The Living Murray River restoration program


The Living Murray (TLM) is one of Australia's most significant river restoration programs, with almost $1 billion of funding provided for use between 2004 and 2012.

The program is a joint initiative of the Australian Government and the governments of New South Wales, Victoria, South Australia and the Australian Capital Territory. The Murray–Darling Basin Authority provides overall coordination and daily management of the program on behalf of the joint governments.

Over the long term, TLM aims to contribute to the achievement of a healthy working River Murray system for the benefit of all Australians. As a first step towards this goal, TLM focuses on:

  • recovering 500 gigalitres (GL) of water per year, on average, to improve the ecological health of the River Murray system
  • improving environmental outcomes at TLM's six icon sites through development of works and measures to allow targeted environmental watering.

TLM's six icon sites were chosen for their high ecological value — most are listed as internationally significant wetlands under the Convention on Wetlands of International Importance (the Ramsar Convention) — and their high cultural value to Indigenous Australian and other communities. 

The locations of the six icon sites are shown in Figure 2.1.

TLM is made up of a number of programs that contribute to improved environmental outcomes at these icon sites. The following subsections detail the progress of these programs, with the exception of the Environmental Works and Measures Program, which can now be found in chapter 3 of the annual report (please see pp. 79–80). 

TLM has made significant progress towards its water recovery target of returning an average of up to 500 GL per year to the river for the benefit of the six icon sites, with most of the water recovery measures to achieve this target completed by the end of 2009–10. Water allocated against the recovered entitlements was made available for watering of icon sites during the year.

Figure 2.1 Location of the icon sites. The River Murray Channel icon extends along the river as shown by the dark-blue line.

Figure 2.1 Location of the icon sites. The River Murray Channel icon extends along the river as shown by the dark-blue line.

Birdwatcher, River Murray, Hattah National Park, 2009

Birdwatcher, River Murray, Hattah National Park, 2009

TLM Water Recovery Program


The Water Recovery Program coordinates actions to recover water for The Living Murray (TLM), including:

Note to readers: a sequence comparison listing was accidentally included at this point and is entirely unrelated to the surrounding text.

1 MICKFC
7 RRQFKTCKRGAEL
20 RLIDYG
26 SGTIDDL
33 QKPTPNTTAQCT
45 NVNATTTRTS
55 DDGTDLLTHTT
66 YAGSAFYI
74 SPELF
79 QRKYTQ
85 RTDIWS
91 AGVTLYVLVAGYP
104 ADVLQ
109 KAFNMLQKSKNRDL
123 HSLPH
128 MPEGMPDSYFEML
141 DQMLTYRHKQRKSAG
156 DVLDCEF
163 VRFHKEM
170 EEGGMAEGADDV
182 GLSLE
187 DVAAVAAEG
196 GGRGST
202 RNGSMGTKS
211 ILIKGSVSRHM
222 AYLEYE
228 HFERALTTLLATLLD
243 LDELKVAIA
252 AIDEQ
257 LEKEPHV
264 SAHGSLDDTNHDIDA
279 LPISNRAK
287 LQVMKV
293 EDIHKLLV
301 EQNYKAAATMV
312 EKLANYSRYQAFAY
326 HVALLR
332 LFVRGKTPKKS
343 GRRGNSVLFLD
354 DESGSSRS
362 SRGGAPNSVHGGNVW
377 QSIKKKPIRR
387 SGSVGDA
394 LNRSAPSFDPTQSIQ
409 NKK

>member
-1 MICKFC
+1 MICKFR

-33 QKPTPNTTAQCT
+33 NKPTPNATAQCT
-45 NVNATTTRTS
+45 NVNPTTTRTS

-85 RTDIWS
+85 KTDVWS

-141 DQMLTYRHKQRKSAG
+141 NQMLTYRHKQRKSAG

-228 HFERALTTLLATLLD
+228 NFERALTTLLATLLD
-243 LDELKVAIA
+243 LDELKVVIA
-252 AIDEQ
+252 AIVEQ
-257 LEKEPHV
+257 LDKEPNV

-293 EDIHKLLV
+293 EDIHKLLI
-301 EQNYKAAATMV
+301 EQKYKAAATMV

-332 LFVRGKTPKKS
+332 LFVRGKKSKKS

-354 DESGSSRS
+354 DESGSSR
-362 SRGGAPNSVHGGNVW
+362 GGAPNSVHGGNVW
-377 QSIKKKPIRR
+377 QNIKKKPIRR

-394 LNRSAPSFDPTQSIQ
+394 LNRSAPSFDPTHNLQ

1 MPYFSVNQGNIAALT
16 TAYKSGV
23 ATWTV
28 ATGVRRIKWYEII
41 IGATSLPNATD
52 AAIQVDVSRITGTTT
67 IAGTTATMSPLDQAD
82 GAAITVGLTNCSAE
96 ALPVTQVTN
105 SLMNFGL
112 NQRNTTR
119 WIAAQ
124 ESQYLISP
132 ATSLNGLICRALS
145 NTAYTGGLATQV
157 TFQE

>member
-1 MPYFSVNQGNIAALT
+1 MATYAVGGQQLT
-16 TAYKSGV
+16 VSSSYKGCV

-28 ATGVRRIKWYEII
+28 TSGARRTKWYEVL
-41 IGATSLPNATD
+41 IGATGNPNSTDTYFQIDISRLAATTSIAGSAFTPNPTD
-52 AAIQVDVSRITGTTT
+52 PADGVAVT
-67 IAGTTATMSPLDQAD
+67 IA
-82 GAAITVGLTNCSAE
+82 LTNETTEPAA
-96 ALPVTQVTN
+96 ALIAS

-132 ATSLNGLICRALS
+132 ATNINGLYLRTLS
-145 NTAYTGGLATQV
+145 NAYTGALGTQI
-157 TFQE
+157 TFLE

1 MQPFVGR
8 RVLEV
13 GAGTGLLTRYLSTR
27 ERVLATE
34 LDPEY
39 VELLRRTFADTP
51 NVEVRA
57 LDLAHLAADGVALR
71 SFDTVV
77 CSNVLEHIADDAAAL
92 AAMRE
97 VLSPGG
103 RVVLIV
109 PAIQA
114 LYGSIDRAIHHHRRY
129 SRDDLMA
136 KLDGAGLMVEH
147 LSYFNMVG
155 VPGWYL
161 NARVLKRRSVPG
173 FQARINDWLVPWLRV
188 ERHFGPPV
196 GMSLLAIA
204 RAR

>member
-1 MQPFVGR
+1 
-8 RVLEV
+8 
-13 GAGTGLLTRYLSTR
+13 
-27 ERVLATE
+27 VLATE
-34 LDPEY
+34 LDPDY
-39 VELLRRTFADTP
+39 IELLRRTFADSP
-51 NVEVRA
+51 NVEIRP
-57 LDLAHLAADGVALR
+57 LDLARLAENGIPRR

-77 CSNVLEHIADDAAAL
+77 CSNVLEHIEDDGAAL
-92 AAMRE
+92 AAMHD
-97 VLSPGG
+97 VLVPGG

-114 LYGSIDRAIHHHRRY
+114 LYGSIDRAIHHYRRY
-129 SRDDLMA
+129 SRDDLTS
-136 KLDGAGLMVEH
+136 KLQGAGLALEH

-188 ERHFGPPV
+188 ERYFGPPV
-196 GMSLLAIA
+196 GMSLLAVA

• infrastructure measures
  • market-based measures
  • regulatory measures.

The volume of water recovered is calculated as a long-term Cap equivalent volume, or LTCE (see boxed definitions).

All water recovery measures are subject to an independent review on completion. All final listings on the Environmental Water Register (see 'Water recovery registers' in boxed definitions) are approved by the Murray–Darling Basin Ministerial Council.


Long-term Cap equivalent

The long-term Cap equivalent is a type of average. It takes into account the different characteristics and reliability of water entitlements in New South Wales, Victoria and South Australia. For instance, the recovery of a LTCE volume of 1.000 GL in the New South Wales Murray region requires purchase of either a 1.053 GL high security water access licence or a 1.237 GL general security water access licence. This measure of water recovery creates a common unit of measure, allowing equitable comparison of a broad range of water recovery measures.

Water recovery registers

Water recovery measures are approved and monitored using a system of three registers. The first stage of approval for a water recovery measure is the Developmental Register, which is the initial list of water recovery proposals deemed feasible as a water recovery measure under TLM. The second stage of approval is the Eligible Measures Register, which lists water recovery measures either ready to be implemented or being implemented. The Environmental Water Register is the third and final stage of approval for a water recovery measure, and the point at which the water entitlement is made formally available for use under TLM.


  • Listed a total of 472.1 GL LTCE on the Environmental Water Register (as at 30 June 2010).
  • Implemented measures sufficient to recover a further 13.9 GL LTCE.
  • Completed or implemented 18 water recovery measures for TLM.

As at 30 June 2010, water recovery measures have recovered 472.1 GL LTCE of water (see Table 2.1). It is expected that a further 13.9 GL LTCE of water will be recovered by measures still being implemented (see Table 2.2).

During 2009–10, the Murray–Darling Basin Authority (MDBA) began to buy irrigation entitlements under TLM water purchase project. The project received over 400 expressions of interest, with 18.646 GL LTCE of water entitlements purchased from willing sellers in South Australia and Victoria. The Living Murray water purchase project will be completed early in 2010–11.